Wednesday, 17 December 2014

Super Castlevania IV Review (SNES)


Following much the same story as the first NES Castlevania, the first SNES outing for the Belmont family has Simon Belmont heading off into the depths of evil in order to save the world from the dark engulfing shadow of Dracula’s cruel hand. The story is that an evil group of people hold a ceremony in an old destroyed abbey outside a small town. As the ritual is performed dark clouds begin to form then just as the group reach a crescendo of chanting, lightning strikes the ground splits it in two and once again Dracula rises from the confines of his tomb.

Following in the foot steps of previous releases, Castlevania IV has the heroic Simon Belmont storming through a number of vertical and horizontal scrolling hack n' slash levels, as he makes his way towards Dracula’s castle. Most levels involve a fair few precision jumps, a bit of stair climbing, swinging from skyhooks with the whip and the general destruction of all things evil. Most (but not all), levels are rounded off with an impressive boss creature. 

The launch of the Super Nintendo heralded much hype about the capabilities of the machine in terms of something known as Mode 7. What Mode 7 amounts to is that the machine can set things in a seemingly three dimensional world when it is actually only two dimensional. It can also scale sprites differently and a number of other dull technical things that are of little interest. Castlevania IV uses this strategically through certain key areas forming a stunning showcase for Nintendo’s new found trickery. 

Most notable are two sections of level four. First of all the player finds themselves inside a giant spinning tube, even now the graphics are good enough to make you feel dizzy meaning you really have to concentrate to stop from falling to your doom. Next comes a huge rock monsters at the end of level, upon striking said monster it gradually shrinks before finally expanding to fill the whole screen and disappearing into the distance, not as impressive as it once was, but back in the day this truly was as good as it got. 

Mode 7 aside, the rest of the graphical content of the title is of an exceptionally high standard. Each level offers something new to be impressed by. Level one sees a huge metal fence come out of the ground at the start of one section then as our hero progresses through, vines and leaves begin to sneak slowly up it. Level two has some beautiful running water effects, and the small droplets that fall from the stalactites in level three have a subtle beauty all of their own. 

Each level looks different from the last, ranging from the expected castle environments to marshes, underground caverns and murky dungeons to name a few. Inhabiting each area are unique monsters as well as the standard bats and skeletons that appear throughout the game. All creatures are well animated and surprisingly detailed for a sixteen-bit title and it all adds to the games a very distinctive look and atmosphere.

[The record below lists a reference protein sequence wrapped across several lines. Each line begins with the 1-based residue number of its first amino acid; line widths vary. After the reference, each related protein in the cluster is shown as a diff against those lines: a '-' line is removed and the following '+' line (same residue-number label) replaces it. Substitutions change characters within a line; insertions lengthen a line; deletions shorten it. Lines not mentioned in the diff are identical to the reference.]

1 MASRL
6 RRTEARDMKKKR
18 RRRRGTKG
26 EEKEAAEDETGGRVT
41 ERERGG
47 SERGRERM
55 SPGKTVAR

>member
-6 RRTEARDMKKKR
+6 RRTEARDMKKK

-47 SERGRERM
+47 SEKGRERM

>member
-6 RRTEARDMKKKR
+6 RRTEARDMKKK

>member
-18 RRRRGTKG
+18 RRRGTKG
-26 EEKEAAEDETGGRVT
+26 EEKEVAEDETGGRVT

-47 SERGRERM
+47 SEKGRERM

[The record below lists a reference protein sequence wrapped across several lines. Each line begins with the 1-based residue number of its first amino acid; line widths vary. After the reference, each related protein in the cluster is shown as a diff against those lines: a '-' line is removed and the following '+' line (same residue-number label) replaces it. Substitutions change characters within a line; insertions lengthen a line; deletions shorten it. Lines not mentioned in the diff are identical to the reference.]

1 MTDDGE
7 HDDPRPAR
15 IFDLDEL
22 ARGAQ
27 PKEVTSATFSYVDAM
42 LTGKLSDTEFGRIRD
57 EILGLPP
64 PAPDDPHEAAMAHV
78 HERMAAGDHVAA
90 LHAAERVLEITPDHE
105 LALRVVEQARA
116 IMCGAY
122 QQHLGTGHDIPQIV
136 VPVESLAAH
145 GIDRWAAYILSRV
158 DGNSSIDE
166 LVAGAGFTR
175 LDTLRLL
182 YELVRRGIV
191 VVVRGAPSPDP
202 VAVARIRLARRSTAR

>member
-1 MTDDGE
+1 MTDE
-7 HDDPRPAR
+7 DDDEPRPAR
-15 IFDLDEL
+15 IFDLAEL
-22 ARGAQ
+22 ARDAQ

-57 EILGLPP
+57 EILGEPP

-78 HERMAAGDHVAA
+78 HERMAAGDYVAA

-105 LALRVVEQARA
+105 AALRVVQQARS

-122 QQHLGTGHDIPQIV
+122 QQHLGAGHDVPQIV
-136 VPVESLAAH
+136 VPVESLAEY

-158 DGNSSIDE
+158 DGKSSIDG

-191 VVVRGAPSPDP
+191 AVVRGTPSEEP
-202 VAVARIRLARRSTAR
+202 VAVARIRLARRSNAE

Along with exceptional graphics comes an even more impressive use of music. This is easily one of the most sonically impressive title ever to be released on any format. The sheer range and depth of sound present is outstanding withsound gradually building in each level before erupting into a full on gothic/classical experience. At times you may find yourself listening to the music instead of concentrating on what you are doing as the amount of layers each work contains is staggering, a truly exceptional achievement which gives the game so much atmosphere that even now certain parts can seem quite sinister. 

While at first appearing to contain fairly standard and uninspiring gameplay, playing the game for more than five minutes soon reveals an astonishing amount of flexibility and depth in the control system. As well as the standard jumping and straightforward monster slaying action, all of which can be carried out with ease due to responsive controls, comes the new addition of Simon's whip. The whip can be used to attack in a three hundred and sixty degree field. 

Furthermore, after the initial attack with the whip is made, if the attack button is kept held down the whip looses its rigidity and can be flicked around, something that proves useful if you miss a small target with your initial strike. Apart from attacking, the whip can also be used to swing from hooks located around the levels, while most of the time the player is required simply to swing from one side of a drop to another, on the odd occasion more skill is needed and this helps to keep levels varied and the action constantly surprising. 

Overall, it is plain to see that Super Castlevania IV is one of finest titles ever to appear in the gaming market. Very rarely does a game come as a complete package of graphics, sound and gameplay. Add to that a very well developed learning curve and the sheer variety to be found in level design and you are looking at an ageless classic that every single Super Nintendo owner walking the earths surface should own. With only Symphony of the Night and the PC-Engine version of Dracula X possibly being in the same league, for Castlevania fans the series has never really got any better than this. 

Overall 9/10 



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